It’s all your fault. (Who else’s fault do you think it is?)

When you own a business you get to be the top dog, things run “your way,” and you get to decide what you want to do, when you want to work, everything about your business is yours to decide.

It also means that when things go wrong, it’s your fault.

  • When your team members drop the ball and don’t deliver assignments on time, that’s your fault.
  • When your clients fire you out of the blue, leaving your team short of work and your bank low on cash, it’s your fault.
  • When the bank deducts a check from your account twice, which means your payroll doesn’t go through and your staff is pissed, it’s your fault.

You get the idea.

How can it be my fault when the bank screws up, or the employee flakes, or…

Because it’s your business.

  • You hired the employe who flaked-out. You trained them, you managed them, you assigned them the project.
  • You had a forecast for your financials, right? You knew how much that client meant to your profitability even if their decision was a surprise!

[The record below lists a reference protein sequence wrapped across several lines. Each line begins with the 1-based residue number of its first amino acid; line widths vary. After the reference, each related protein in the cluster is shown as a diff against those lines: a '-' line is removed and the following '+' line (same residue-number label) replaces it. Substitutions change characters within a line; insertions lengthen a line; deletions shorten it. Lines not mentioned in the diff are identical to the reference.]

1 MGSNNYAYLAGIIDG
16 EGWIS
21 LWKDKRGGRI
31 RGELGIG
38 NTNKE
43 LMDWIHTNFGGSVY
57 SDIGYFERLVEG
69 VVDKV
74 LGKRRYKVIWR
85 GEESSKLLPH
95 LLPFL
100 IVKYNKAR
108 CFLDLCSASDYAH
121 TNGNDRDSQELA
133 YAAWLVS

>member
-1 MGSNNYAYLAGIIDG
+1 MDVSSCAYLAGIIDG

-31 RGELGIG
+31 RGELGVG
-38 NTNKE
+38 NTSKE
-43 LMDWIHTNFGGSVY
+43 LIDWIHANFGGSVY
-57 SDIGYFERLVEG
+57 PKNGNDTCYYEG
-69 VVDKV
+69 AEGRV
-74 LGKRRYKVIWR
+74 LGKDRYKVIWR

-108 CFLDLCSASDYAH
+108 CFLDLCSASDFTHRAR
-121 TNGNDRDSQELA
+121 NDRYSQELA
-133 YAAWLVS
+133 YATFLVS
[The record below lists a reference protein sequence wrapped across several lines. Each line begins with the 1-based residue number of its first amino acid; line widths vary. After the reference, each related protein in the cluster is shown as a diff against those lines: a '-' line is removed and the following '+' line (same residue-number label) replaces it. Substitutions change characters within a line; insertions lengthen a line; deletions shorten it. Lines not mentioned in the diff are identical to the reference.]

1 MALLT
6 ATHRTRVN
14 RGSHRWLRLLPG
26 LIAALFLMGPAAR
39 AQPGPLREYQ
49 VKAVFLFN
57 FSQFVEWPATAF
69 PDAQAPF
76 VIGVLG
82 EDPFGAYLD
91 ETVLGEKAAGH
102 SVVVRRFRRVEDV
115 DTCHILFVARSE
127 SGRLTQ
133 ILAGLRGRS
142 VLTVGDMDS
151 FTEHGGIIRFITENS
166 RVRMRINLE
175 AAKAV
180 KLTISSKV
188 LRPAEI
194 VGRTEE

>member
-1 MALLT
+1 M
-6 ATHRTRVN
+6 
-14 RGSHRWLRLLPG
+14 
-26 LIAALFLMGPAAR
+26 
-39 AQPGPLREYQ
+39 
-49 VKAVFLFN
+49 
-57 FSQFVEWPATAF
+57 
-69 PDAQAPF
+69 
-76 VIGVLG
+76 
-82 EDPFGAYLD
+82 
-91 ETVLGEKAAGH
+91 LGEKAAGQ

• And the bank? That’s your decision too! You picked that bank, you knew that it was a close call to make payroll…

I’m not trying to make you feel worse.

I’m bringing this up because the only way to make progress in your business — to improve your business outcomes — is to take 100% total responsibility for what your business is going through.

If you believe that it’s your fault, you’ll find a way to fix it. If you are blaming it on someone else, then there’s no need to fix it.

Just because it’s your fault, doesn’t mean it has to be on your to-do list!

  • You can brainstorm some potential fixes with your team member to make sure they won’t flake again and then ask them which fix they feel confident in implementing.
  • You can find a consultant who can help you build a plan to reduce your dependence on that big client.
  • You can task your bookkeeper with creating a plan to build a better cash cushion.

Just as you get blamed when you assign things to your team, and they go poorly, you get the credit when you assign things to your team, and they get fixed!

Is there something that “happened to” you or your business in the last month that you need to take responsibility for? What would happen if you decided that it’s 100% your fault?

P. S. If this concept is still difficult for you, click over and listen to Nick’s story about how taking responsibility for his business failures dramatically grew his business and reduced his workload. It’s a 15 min video, but if you watch from 1:20 – 5:20 you’ll hear the heart of the story.

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